Magnesium and health outcomes: an umbrella review of systematic reviews and meta-analyses of observational and intervention studies

  • Nicola VeroneseEmail author
  • Jacopo Demurtas
  • Gabriella Pesolillo
  • Stefano Celotto
  • Tommaso Barnini
  • Giovanni Calusi
  • Maria Gabriella Caruso
  • Maria Notarnicola
  • Rosa Reddavide
  • Brendon Stubbs
  • Marco Solmi
  • Stefania Maggi
  • Alberto Vaona
  • Joseph Firth
  • Lee Smith
  • Ai Koyanagi
  • Ligia Dominguez
  • Mario Barbagallo
Original Contribution



To map and grade all health outcomes associated with magnesium (Mg) intake and supplementation using an umbrella review.


Umbrella review of systematic reviews with meta-analyses of observational studies and randomized controlled trials (RCTs) using placebo/no intervention as control group. We assessed meta-analyses of observational studies based on random-effect summary effect sizes and their p values, 95% prediction intervals, heterogeneity, small-study effects and excess significance. For meta-analyses of RCTs, outcomes with a random-effect p value < 0.005 and a high-GRADE assessment were classified as strong evidence.


From 2048 abstracts, 16 meta-analyses and 55 independent outcomes were included (36 in RCTs and 19 in observational studies). In RCTs of Mg versus placebo/no active treatment, 12 over 36 outcomes reported significant results (p < 0.05). A strong evidence for decreased need for hospitalization in pregnancy and for decreased risk of frequency and intensity of migraine relapses in people with migraine was observed using the GRADE assessment. In observational studies, 9/19 outcomes were significant (p < 0.05). However, only one outcome presented highly suggestive evidence (lower incidence of type 2 diabetes in people with higher Mg intake at baseline) and one suggestive (lower incidence of stroke associated with higher Mg intake at baseline).


Strong evidence according to the GRADE suggests that Mg supplementation can decrease the risk of hospitalization in pregnant women and reduce the intensity/frequency of migraine. Higher Mg intake is associated with a decreased risk of type 2 diabetes and stroke with highly suggestive and suggestive evidence, respectively, in observational studies.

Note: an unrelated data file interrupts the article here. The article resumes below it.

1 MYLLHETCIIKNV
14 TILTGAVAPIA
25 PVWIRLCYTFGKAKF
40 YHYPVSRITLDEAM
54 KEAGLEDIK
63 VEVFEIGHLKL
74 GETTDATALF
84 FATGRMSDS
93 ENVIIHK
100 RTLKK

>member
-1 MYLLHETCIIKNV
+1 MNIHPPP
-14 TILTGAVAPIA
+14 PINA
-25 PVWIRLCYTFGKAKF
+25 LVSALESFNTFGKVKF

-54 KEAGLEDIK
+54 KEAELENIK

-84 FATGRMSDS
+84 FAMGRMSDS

Magnesium Meta-analysis Pregnancy Diabetes Stroke Umbrella review 



Dr Koyanagi’s work was supported by the Miguel Servet contract financed by the CP13/00150 and PI15/00862 projects, integrated into the National R + D + I and funded by the ISCIII—General Branch Evaluation and Promotion of Health Research—and the European Regional Development Fund (ERDF-FEDER). Dr. Demurtas received a honorary consultation from Bayer. Dr Stubbs is supported by Health Education England and the National Institute for Health Research HEE/ NIHR ICA Programme Clinical Lectureship (ICA-CL-2017-03-001). BS is partly supported by the National Institute for Health Research (NIHR) Collaboration for Leadership in Applied Health Research and Care South London at King’s College Hospital NHS Foundation Trust. The views expressed in this publication are those of the author(s) and not necessarily those of the NHS, the National Institute for Health Research or the Department of Health and Social Care. Dr Firth is supported by a Blackmores Institute Fellowship.

Compliance with ethical standards

Conflict of interest

The other authors declare no conflict of interest with this work.

Supplementary material

394_2019_1905_MOESM1_ESM.docx (109 kb)
Supplementary material 1 (DOCX 109 KB)


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Copyright information

© Springer-Verlag GmbH Germany, part of Springer Nature 2019

Authors and Affiliations

  • Nicola Veronese
    • 1
    • 2
    Email author
  • Jacopo Demurtas
    • 3
  • Gabriella Pesolillo
    • 4
  • Stefano Celotto
    • 5
  • Tommaso Barnini
    • 6
  • Giovanni Calusi
    • 7
  • Maria Gabriella Caruso
    • 2
  • Maria Notarnicola
    • 2
  • Rosa Reddavide
    • 2
  • Brendon Stubbs
    • 8
    • 9
    • 10
  • Marco Solmi
    • 11
  • Stefania Maggi
    • 1
  • Alberto Vaona
    • 12
  • Joseph Firth
    • 13
    • 14
  • Lee Smith
    • 15
  • Ai Koyanagi
    • 16
    • 17
  • Ligia Dominguez
    • 18
  • Mario Barbagallo
    • 18
  1. 1.National Research CouncilNeuroscience Institute, Aging BranchPadovaItaly
  2. 2.Research HospitalNational Institute of Gastroenterlogy, IRCCS De BellisCastellana GrotteItaly
  3. 3.Primary Care DepartmentAzienda USL Toscana Sud EstGrossetoItaly
  4. 4.Primary Care ServiceASL 02ChietiItaly
  5. 5.Primary Care DepartmentAzienda per l’Assistenza Sanitaria 3 Alto Friuli -Collinare -Medio FriuliUdineItaly
  6. 6.Primary Care ServiceAUSL Toscana CentroFirenzeItaly
  7. 7.Primary Care DepartmentAzienda USL Toscana CentroPratoItaly
  8. 8.Physiotherapy DepartmentSouth London and Maudsley NHS Foundation TrustLondonUK
  9. 9.Department of Psychological Medicine, Institute of Psychiatry, Psychology and NeuroscienceKing’s College LondonLondonUK
  10. 10.Faculty of Health, Social Care and EducationAnglia Ruskin UniversityChelmsfordUK
  11. 11.Neuroscience DepartmentUniversity of PadovaPadovaItaly
  12. 12.Primary Care DepartmentAzienda ULSS20 VeronaVeronaItaly
  13. 13.NICM Health Research InstituteUniversity of Western SydneyPenrithAustralia
  14. 14.Division of Psychology and Mental HealthUniversity of ManchesterManchesterUK
  15. 15.The Cambridge Centre for Sport and Exercise Sciences, Department of Life SciencesAnglia Ruskin UniversityCambridgeUK
  16. 16.Instituto de Salud Carlos III, Centro de Investigación Biomédica en Red de Salud Mental, CIBERSAMMadridSpain
  17. 17.Research and Development UnitParc Sanitari Sant Joan de Déu, Universitat de BarcelonaBarcelonaSpain
  18. 18.Geriatric Unit, Department of Internal Medicine and GeriatricsUniversity of PalermoPalermoItaly

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